Previous G8 summits have been marred by clashes between police and protesters. The security budget for this year’s summit is said to be more than $280m (£140m), far higher than the year before. Japan is concerned about violent protests as well as acts of terrorism during the summit and has tightened security around the country at a cost of some 30 billion yen ($283 million), topping the 113 million euros ($186 million) spent at the last summit in Germany. Around 21,000 police officers are being deployed in Hokkaido and domestic media have said a similar number have been mobilized in Tokyo.
FIVE- Back to Square One?
Recent food crisis and rising prices are being engineered by G-8 for more profits. The G8, even human rights and poverty are just another opportunity for capitalists’ expropriation. At the 2007 summit in Heiligendamm, one of the main themes was the poverty in Africa, but what they proposed as a measure to combat it was, shockingly, the deregulation of investment in Africa. But no follow-up action was properly initiated as yet.
The World Bank estimates up to 105 million people could become poor due to rising food costs. Helped by surging oil and commodity prices, food security has muscled its way onto the summit agenda. The G8 leaders are likely to issue a separate statement on food prices. The statement will probably call on governments to release available food stockpiles or reserves to global markets and seek steps to boosts agricultural output in developing countries.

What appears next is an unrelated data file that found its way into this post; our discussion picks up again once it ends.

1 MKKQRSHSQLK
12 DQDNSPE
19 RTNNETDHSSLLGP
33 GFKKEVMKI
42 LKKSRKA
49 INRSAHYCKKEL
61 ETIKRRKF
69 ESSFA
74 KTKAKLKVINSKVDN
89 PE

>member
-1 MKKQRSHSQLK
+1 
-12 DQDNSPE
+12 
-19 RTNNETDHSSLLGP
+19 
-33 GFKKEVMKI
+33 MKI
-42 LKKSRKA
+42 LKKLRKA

In the past the G8 has expressed concerns about human rights and poverty. German Chancellor Angela Merkel stressed the need for a human-faced globalization. But these very state have been violating human rights on the pretext of the “fight against terrorism”, eliminating public education the world over, privatizing almost all the resources left for humanity — land, water, and food — and preys on the increasing global poverty, producing and exports more than 90% of the world’s weaponry and make the weaker nations buy them and kill people, especially Muslims.
Kyodo news agency reported on July 03 that the leaders would vow to closely watch crude oil futures markets and stress the need to save energy by developing and using new technologies and alternative energy sources. The draft for the G8’s post-summit statement says joint efforts were necessary to expand investment in the development of oil supplies. The draft also highlights the importance of open raw materials markets for the efficient allocation of resources. An analyst said oil prices would stay high partly due to speculative money flowing into the oil market and the perception that demand will remain strong in the long run while supplies are tight. “I don’t think G8 leaders can calm down this market. The market doesn’t have high hopes for a turnaround in the market.”